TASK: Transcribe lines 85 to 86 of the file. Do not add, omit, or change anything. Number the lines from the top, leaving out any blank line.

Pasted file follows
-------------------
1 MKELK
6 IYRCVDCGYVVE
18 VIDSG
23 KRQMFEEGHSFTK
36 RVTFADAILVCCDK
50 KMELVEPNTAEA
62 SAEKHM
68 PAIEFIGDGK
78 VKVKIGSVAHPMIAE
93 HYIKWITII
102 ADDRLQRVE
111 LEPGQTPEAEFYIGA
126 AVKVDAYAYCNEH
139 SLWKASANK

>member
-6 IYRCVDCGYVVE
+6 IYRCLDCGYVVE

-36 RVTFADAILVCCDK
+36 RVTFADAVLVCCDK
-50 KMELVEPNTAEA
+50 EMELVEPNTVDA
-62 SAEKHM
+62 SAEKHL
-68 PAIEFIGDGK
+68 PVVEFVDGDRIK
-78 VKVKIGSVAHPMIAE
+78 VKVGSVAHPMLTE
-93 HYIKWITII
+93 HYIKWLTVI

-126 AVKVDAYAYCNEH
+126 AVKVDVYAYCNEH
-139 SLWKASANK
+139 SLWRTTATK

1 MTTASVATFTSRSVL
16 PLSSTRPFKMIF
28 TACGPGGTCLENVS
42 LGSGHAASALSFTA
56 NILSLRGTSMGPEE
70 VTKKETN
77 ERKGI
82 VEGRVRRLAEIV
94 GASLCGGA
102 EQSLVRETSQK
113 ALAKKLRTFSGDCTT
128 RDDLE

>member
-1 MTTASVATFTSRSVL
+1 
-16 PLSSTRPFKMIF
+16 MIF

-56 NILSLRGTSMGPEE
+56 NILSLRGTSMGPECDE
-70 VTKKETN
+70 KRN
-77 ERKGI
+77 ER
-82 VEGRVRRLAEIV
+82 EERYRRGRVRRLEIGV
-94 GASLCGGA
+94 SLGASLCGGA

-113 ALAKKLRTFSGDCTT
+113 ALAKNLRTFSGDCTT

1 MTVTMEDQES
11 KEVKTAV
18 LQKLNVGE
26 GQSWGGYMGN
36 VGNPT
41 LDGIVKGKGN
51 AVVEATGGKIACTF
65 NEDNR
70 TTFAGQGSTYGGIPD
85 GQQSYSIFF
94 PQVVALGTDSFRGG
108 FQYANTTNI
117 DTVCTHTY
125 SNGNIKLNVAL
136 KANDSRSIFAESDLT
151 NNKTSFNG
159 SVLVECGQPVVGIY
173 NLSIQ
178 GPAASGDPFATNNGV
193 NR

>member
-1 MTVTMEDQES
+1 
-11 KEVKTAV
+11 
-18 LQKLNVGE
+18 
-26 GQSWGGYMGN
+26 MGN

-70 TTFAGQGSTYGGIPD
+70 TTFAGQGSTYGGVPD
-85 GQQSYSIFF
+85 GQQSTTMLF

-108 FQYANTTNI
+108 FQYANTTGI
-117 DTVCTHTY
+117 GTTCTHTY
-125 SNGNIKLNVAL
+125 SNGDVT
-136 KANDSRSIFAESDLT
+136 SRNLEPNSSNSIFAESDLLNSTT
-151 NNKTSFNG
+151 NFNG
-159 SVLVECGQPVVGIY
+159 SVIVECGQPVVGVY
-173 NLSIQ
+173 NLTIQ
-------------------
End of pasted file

+1 
-11 KEVKTAV